14. Kevin

    Jan 21, 2015 at 8:34 am

    Top Ten show stoppers? Kind of limiting the coverage on demo day. I would rather have read about demo day and all the companies who put their product out to be hit. I would also have liked to know what clubs everyone hit and their initial impressions. Which manufacturers booths were busy? Busy equals interest. Some of us don’t tweet, instagram or facebook. What’s next, pictures of booth babes?

  15. RAT

    Jan 21, 2015 at 8:19 am

    those colored nike wedges look dollar storeish

    • Don

      Jan 21, 2015 at 10:22 am

      It’s just the wrapping so the wedges didn’t rust before they got to the show. Gotsta read the text.

      • Adam

        Jan 21, 2015 at 2:22 pm

        “and we learned that they also come in three distinctly colored packages”.
        No Don, you gotta read the text… and learn to spell.

        • chris

          Jan 21, 2015 at 3:09 pm

          No Adam you need to learn basic reading comprehension … 3 colored packages….once the packaging is removed…no more color. Not that difficult really.

        • Chris Loskie

          Jan 22, 2015 at 10:50 pm

          Lol nice reading comp

    • RAT

      Jan 21, 2015 at 2:26 pm

      oops, stand corrected on the color thing but the wedges still look dollar storeish(cheap)

  16. Mike

    Jan 21, 2015 at 8:08 am

    Are we sure the interchangeable face plate on the new Bushnell makes it leagal for tournament play? Leopold has the same Technology on one of their rangefinders and I read that the USGA decided it was still not conforming.

    • Golfraven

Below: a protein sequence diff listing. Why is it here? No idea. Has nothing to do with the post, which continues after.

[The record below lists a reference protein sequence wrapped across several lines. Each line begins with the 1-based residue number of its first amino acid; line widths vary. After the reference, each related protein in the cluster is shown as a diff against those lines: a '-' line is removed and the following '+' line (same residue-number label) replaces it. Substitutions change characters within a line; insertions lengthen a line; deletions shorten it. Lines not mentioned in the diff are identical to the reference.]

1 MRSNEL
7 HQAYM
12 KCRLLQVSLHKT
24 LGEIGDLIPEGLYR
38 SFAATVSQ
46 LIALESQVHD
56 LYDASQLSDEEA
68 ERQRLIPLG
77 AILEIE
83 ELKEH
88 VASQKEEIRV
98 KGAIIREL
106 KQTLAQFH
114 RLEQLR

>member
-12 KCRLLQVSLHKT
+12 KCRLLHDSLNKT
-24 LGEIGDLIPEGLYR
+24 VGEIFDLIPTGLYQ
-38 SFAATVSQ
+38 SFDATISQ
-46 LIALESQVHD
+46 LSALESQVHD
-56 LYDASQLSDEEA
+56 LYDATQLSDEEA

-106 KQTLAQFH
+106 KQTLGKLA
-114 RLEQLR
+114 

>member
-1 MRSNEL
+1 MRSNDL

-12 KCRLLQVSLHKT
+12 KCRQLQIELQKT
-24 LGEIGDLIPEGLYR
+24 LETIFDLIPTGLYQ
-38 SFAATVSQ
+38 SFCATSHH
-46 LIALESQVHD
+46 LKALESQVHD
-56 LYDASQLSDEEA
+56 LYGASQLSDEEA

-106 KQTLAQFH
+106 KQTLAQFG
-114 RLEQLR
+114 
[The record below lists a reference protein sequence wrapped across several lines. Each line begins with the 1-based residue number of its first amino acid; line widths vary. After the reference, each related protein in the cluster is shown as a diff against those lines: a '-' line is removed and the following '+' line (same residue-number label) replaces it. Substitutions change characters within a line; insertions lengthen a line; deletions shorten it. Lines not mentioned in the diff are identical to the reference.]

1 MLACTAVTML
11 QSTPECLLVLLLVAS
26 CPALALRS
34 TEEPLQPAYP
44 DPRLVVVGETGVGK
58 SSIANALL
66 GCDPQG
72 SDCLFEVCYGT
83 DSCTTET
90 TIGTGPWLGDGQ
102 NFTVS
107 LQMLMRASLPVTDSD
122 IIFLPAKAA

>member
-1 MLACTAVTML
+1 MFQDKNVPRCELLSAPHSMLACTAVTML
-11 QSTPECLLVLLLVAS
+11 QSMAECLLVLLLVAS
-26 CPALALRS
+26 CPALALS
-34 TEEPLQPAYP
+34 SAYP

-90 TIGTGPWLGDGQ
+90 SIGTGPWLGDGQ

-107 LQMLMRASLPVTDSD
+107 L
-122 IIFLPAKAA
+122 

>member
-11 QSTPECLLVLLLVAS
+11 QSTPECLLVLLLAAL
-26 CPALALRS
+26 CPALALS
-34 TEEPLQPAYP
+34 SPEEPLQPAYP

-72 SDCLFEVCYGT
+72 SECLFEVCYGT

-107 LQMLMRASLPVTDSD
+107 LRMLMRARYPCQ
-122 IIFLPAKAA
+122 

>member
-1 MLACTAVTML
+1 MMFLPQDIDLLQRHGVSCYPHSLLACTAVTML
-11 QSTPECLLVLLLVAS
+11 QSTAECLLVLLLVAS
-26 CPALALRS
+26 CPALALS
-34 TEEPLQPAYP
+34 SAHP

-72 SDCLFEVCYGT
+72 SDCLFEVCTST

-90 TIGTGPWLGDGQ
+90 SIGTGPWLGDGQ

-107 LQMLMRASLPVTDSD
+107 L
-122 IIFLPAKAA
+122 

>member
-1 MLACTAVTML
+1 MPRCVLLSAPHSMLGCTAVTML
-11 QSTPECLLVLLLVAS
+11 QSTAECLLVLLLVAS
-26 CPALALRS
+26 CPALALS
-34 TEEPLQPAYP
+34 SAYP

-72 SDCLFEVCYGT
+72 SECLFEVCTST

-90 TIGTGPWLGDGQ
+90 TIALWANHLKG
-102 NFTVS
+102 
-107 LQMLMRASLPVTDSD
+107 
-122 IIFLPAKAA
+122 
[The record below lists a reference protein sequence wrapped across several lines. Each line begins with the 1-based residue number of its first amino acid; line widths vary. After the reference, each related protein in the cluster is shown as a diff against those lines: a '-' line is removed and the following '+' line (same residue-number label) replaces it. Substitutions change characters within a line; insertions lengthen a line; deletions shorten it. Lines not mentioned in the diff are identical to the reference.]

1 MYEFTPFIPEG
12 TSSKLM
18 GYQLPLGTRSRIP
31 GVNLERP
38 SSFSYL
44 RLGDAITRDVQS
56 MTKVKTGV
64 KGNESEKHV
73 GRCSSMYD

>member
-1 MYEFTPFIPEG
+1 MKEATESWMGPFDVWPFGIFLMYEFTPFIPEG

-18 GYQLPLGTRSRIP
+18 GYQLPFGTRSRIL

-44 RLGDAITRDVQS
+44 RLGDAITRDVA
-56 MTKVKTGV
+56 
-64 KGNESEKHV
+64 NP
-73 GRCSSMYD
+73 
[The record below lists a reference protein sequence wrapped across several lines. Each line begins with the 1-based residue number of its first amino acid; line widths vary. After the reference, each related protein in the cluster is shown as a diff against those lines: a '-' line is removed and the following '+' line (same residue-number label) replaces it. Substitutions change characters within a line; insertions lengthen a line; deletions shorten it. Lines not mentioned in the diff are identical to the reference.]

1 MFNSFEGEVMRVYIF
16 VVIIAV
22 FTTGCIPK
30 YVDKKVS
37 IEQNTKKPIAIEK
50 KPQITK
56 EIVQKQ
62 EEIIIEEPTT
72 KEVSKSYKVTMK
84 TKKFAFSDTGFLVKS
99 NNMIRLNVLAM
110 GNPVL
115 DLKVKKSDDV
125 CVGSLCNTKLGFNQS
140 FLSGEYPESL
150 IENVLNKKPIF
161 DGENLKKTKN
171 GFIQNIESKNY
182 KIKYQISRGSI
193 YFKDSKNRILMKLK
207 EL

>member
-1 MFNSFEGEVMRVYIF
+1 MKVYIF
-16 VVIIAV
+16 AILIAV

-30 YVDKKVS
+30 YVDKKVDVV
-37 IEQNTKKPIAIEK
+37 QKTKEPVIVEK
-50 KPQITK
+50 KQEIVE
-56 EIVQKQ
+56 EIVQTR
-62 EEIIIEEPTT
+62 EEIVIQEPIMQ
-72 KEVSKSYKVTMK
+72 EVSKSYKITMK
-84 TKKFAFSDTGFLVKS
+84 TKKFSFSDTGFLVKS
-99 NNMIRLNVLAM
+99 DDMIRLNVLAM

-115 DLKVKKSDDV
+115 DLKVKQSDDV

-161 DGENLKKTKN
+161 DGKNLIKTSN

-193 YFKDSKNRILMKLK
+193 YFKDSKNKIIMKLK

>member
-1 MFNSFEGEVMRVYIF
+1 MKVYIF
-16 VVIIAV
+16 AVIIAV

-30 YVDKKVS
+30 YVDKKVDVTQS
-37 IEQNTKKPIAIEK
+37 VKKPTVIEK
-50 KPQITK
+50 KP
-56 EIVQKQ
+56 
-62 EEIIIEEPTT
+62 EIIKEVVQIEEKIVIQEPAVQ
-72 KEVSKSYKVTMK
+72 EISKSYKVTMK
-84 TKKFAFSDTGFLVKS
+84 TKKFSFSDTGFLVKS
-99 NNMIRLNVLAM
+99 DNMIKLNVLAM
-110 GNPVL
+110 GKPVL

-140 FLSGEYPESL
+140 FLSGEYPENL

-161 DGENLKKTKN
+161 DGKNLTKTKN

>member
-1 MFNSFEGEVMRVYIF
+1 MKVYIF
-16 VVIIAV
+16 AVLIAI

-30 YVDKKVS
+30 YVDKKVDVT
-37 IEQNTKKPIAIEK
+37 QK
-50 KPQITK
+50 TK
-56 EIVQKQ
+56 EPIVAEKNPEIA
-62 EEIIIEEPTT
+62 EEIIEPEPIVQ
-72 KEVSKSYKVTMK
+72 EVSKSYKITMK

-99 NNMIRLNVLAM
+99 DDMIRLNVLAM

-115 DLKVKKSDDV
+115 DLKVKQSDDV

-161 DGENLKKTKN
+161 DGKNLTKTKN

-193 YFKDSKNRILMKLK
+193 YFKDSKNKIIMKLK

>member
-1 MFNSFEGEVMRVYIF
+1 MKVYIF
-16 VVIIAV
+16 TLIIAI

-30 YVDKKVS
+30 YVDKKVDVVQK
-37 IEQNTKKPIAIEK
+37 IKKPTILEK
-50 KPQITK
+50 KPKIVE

Jan 21, 2015 at 1:58 pm

      I have the Leupold GX-4i and this is confirmed legal by USGA and R&A for tournament use worldwide according to rule 14-3/05 if you have the chrome cover on and not the Smart Key. Guess Bushnell did similar base on this model.

  17. L

    Jan 21, 2015 at 2:09 am

    So there is a TP head to the AeroBurner? It’s considered TP just because it’s more open? We’re back to that again?

    • Guanto

      Jan 21, 2015 at 3:04 am

      Clueless about equipment are we?

      • Fake

        Jan 21, 2015 at 12:28 pm

        Not as clueless as you, monkey, who doesn’t read the comment to the end!

  18. Matt

    Jan 21, 2015 at 12:29 am

    That Bridgestone driver is the ugliest golf club I’ve ever seen.

    • Connor

      Jan 21, 2015 at 1:53 am

      Word.

      • Don

        Jan 21, 2015 at 10:24 am

        Yup. Going after the Callaway market I guess.

    • Golfraven

      Jan 21, 2015 at 2:25 pm

      What is this obsession with red heads. I could buy the marketing spiel when white heads came out first but this is taking it to the next level. Sorry, not for me.

  19. Zak

    Jan 21, 2015 at 12:27 am

    Those RAW Nike Engage wedges are AMAZING!

    54-12 square and a 60-09 dual sole please.

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Whats in the Bag

Chris Baker WITB 2020

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  • Equipment accurate as of January 2020

Driver: Callaway Epic Flash Sub Zero Triple Diamond (9 degrees, D1 setting)
Shaft: Nippon N.S. Pro Regio Formula M+ X 65

3-wood: Callaway Epic Flash (15 degrees, NS setting)
Shaft: Nippon N.S. Pro Regio Formula M+ X 75

5-wood: Cobra King F9 Speedback Tour (17.5 degrees)
Shaft: Nippon N.S. Pro Regio Formula M+ X 75

Irons: Cobra King F9 Speedback (4), Miura MC-501 (4-PW)
Shafts: Nippon N.S. Pro Modus3 Tour 130

Wedges: Titleist Vokey Design SM8 (50-08F, 56-10S, 60-06M)
Shafts: Nippon N.S. Pro Modus3 Tour 130 (50), True Temper Dynamic Gold Tour Issue S400 (56, 60)